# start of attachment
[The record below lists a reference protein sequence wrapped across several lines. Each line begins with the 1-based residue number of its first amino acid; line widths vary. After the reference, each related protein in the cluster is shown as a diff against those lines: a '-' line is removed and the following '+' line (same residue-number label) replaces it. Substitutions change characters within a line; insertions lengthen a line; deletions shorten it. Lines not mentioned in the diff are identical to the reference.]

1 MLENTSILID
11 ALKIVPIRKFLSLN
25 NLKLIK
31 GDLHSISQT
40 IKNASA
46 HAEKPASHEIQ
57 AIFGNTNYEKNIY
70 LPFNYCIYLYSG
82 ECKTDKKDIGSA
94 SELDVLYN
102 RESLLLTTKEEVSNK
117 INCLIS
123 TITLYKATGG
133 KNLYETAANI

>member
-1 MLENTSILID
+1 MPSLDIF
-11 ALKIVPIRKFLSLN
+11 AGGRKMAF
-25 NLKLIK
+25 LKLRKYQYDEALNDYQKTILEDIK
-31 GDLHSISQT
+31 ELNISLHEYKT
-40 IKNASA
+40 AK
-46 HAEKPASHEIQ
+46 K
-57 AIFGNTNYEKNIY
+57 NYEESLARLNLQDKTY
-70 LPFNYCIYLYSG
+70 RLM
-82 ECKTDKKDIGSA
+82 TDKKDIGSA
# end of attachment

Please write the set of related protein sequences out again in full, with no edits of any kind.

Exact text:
[The record below lists a reference protein sequence wrapped across several lines. Each line begins with the 1-based residue number of its first amino acid; line widths vary. After the reference, each related protein in the cluster is shown as a diff against those lines: a '-' line is removed and the following '+' line (same residue-number label) replaces it. Substitutions change characters within a line; insertions lengthen a line; deletions shorten it. Lines not mentioned in the diff are identical to the reference.]

1 MLENTSILID
11 ALKIVPIRKFLSLN
25 NLKLIK
31 GDLHSISQT
40 IKNASA
46 HAEKPASHEIQ
57 AIFGNTNYEKNIY
70 LPFNYCIYLYSG
82 ECKTDKKDIGSA
94 SELDVLYN
102 RESLLLTTKEEVSNK
117 INCLIS
123 TITLYKATGG
133 KNLYETAANI

>member
-1 MLENTSILID
+1 MPSLDIF
-11 ALKIVPIRKFLSLN
+11 AGGRKMAF
-25 NLKLIK
+25 LKLRKYQYDEALNDYQKTILEDIK
-31 GDLHSISQT
+31 ELNISLHEYKT
-40 IKNASA
+40 AK
-46 HAEKPASHEIQ
+46 K
-57 AIFGNTNYEKNIY
+57 NYEESLARLNLQDKTY
-70 LPFNYCIYLYSG
+70 RLM
-82 ECKTDKKDIGSA
+82 TDKKDIGSA